Green Paper highlights key issues and solutions for poor productivity in Northern Ireland

  • A new Green Paper ‘Northern Ireland’s Productivity Challenge: Exploring the issues’ has been published today (Thursday 18 November).

    The paper shows there are several reasons for Northern Ireland’s productivity gap, and highlights to policymakers, the business community, and the wider public that there are key issues that must be addressed if Northern Ireland’s economic performance is to be improved.

    The research was led by academics from Queen’s University Belfast in partnership with the Northern Ireland Productivity Forum.

    John Turner, Professor of Finance and Financial History at Queen’s Management School, and Northern Ireland Productivity Forum Lead, explains: “Northern Ireland is the poorest performing UK region for productivity, almost 20% below the UK level. Increasing productivity is key to improving Northern Ireland’s prosperity, with low productivity identified as central to explaining the region’s persistently poor economic performance.”

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    Mr. Turner also added: “As we emerge from the Covid-19 pandemic, it is crucial now more than ever that we work to increase productivity which is key to raising people’s living standards.”

    The report highlights Northern Ireland’s strengths include its ability to tailor economic policy through devolved powers, and a relatively younger population. Weaknesses include the areas where Northern Ireland possesses deficiencies to the rest of the UK, particularly in skills and investment.

    A number of other concerns were also highlighted in the report. The report showed that the productivity gap is not evenly spread within Northern Ireland: most areas perform poorly, with the highest levels of productivity found in Belfast and Mid Ulster.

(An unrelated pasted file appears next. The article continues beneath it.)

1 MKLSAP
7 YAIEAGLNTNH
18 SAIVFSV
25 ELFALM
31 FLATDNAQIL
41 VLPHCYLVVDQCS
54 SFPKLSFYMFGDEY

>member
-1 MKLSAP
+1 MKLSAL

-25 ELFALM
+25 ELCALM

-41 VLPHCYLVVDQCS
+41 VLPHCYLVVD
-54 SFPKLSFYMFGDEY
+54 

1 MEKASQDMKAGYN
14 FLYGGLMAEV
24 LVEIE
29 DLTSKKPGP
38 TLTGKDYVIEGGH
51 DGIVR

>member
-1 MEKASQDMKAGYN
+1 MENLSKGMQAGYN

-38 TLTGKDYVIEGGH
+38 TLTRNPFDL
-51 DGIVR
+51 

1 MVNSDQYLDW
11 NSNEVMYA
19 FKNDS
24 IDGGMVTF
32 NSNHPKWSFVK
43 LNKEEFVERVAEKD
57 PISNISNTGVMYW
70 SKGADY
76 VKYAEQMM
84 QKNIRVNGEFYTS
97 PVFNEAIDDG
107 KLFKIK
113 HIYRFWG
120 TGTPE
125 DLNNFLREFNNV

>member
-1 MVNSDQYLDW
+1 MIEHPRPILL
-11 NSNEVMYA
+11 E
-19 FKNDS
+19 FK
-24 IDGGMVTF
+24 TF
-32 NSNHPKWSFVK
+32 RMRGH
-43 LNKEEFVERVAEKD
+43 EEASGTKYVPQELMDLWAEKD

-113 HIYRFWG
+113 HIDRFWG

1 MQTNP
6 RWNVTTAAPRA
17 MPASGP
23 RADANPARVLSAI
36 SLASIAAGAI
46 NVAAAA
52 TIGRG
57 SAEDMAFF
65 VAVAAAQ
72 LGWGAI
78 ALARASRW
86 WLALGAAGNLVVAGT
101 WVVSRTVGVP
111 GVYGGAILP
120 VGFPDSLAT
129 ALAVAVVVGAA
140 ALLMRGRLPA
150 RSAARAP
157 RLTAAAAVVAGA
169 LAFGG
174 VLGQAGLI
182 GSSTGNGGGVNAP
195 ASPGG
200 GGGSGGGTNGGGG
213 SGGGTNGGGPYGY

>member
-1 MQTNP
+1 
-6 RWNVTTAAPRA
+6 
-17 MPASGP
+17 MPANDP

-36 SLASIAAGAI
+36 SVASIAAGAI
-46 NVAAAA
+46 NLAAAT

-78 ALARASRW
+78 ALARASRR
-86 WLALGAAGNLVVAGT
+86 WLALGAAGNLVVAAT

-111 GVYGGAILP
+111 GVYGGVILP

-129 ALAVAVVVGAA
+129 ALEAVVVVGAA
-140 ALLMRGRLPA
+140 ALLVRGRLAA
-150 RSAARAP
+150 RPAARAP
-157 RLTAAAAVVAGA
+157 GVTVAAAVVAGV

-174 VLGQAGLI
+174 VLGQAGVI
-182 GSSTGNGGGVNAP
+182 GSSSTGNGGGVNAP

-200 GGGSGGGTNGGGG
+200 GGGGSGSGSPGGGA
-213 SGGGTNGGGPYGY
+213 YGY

Belfast also has the smallest productivity gap with only 6% below the UK level, while Derry City and Strabane have the largest gap, at 23% below the UK level.

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    The researchers state that there are opportunities for the productivity gap to be closed through interventions by policy and business, including the digitalisation of the economy, growth of the knowledge economy, and the development of green technologies within manufacturing.

    Dr David Jordan, Research Fellow in Economics at Queen’s Management School and researcher on the Northern Ireland Productivity Forum, said: “A greater understanding is needed by both policymakers and business of what the drivers of this underperformance are, why this is the case, and the role of policy and political institutions in shaping this. Identifying how to improve skills, alongside ways to attract firms and industries which can take advantage of a more highly skilled workforce, are key issues which must be addressed if Northern Ireland’s economic performance is to be improved.”

    The research was conducted in partnership with the Productivity Institute (TPI), based at the University of Manchester, and funded by the Economic and Social Research Council (ESRC).

    Source: Written from press release. 

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    Aoife is a Sync NI writer with a previous background working in print, online and broadcast media. She has a keen interest in all things tech related. To connect with Aoife feel free to send her an email or connect on LinkedIn.

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